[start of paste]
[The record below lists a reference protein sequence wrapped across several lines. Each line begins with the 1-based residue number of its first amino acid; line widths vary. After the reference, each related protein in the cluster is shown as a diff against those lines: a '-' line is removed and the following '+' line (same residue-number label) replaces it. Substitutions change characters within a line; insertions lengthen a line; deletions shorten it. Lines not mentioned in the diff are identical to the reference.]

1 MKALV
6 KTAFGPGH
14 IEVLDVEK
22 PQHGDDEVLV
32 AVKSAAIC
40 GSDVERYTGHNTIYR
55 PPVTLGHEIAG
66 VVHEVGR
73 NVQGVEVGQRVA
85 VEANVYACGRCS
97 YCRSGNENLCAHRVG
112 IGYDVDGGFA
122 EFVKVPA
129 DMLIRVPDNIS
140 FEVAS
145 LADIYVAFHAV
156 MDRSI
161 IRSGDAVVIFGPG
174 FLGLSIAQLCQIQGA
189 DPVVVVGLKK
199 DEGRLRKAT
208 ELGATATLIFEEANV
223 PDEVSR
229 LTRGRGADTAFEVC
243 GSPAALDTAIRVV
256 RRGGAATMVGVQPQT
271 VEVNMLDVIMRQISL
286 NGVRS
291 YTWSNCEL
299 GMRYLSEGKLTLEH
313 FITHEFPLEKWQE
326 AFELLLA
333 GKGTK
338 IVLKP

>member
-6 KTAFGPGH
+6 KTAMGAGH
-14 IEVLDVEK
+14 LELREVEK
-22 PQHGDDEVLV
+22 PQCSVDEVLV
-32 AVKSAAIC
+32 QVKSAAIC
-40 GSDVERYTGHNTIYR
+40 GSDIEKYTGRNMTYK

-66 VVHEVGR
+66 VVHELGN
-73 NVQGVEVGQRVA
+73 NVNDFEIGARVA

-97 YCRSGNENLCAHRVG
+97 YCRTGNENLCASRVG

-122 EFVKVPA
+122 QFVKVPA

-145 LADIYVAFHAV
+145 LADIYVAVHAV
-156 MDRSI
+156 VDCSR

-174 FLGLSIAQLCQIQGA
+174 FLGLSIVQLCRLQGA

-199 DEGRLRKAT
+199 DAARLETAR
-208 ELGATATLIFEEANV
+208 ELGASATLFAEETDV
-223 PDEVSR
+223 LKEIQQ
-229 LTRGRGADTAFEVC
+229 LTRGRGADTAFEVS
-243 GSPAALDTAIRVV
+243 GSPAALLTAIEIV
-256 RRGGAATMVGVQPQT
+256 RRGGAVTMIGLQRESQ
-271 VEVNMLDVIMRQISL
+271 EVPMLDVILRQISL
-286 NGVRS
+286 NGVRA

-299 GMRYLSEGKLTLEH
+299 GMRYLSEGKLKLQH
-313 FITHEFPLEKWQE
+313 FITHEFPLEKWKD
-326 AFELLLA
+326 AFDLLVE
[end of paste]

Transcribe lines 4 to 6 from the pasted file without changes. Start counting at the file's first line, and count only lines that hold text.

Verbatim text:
14 IEVLDVEK
22 PQHGDDEVLV
32 AVKSAAIC